Lizzie Feidelson

All articles by this author

Young and Homeless During Covid-19

Young and Homeless During Covid-19

“They want to close everything?”

Lala considered herself good at avoiding attention on the subway at night by sitting up straight, her feet on the floor and her arms pulled inside the sleeves of both of her sweatshirts, “balled up in a ball.” Corday sat next to her, his head in her lap. During periods of wakefulness, phones offered precious distraction, and Lala didn’t like to let the battery dip past 20 percent. She had accidentally paid for a Hulu subscription, so while they rode she watched movies, or scrolled through Facebook, looking at pictures of hairdos and limited-edition food: Captain Crunch ice cream, Sour Patch Toll House cookies, a four-pack of bright red Seagrams Escapes.

Four Views on Realness

Four Views on Realness

The opening number of a diva is performed like an encore.

Divas (like queers, like dancers) must be smart, or at least smarter than their abusers. They must suffer shame and ridicule and emerge triumphant, strong as steel and wholly themselves. Let alone being a queer performer, being a dancer is already pretty queer. It’s a bizarre, strict, bound life—at least in childhood, when time is eaten up by training. The dancer-in-training might love the rigor, or she might not; regardless, she goes to class every afternoon.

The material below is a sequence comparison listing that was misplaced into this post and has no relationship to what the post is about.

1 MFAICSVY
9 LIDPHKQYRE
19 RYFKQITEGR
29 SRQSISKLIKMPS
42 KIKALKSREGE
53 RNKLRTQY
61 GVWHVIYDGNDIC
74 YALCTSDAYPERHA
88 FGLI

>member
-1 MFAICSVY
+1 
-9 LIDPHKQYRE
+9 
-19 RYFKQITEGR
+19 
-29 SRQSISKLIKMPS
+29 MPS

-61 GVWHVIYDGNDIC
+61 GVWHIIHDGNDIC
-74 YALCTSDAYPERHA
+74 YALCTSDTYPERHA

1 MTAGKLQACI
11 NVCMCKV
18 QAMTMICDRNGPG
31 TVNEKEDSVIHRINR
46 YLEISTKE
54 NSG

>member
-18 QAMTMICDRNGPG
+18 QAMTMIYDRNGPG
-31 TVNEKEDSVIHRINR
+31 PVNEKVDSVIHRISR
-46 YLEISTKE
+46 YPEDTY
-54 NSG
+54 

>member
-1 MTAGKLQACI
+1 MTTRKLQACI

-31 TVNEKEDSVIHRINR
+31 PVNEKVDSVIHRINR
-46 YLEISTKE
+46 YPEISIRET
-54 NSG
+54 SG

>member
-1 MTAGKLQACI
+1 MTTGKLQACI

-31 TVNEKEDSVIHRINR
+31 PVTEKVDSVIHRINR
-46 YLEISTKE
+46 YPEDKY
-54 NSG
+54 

Callas's Medea

Callas's Medea

A diva approaches her entire career like a woman spurned.

Critics were surprised at the subtlety of Callas’ camera acting, but they shouldn’t have been. Callas experienced her darkest rages in private. Her secretary describes a late-night call from Onassis that sent Callas into hysterics on the eve of the first day of filming. The staff tried to console her, but when it got late, they made to leave Callas in privacy. “You’re going to abandon me now? You’re just like him! None of you care!” She reportedly yelled.

The Merce Cunningham Archives

The Merce Cunningham Archives

The dancer or the dance?

Cunningham’s own notes on choreography often look like cave paintings. Stick figures march unevenly across the page, followed by diagrams and phrases, some barely legible, scribbled beside leaning columns of numbers. They communicate the inspired tremor of the hand more than they convey information.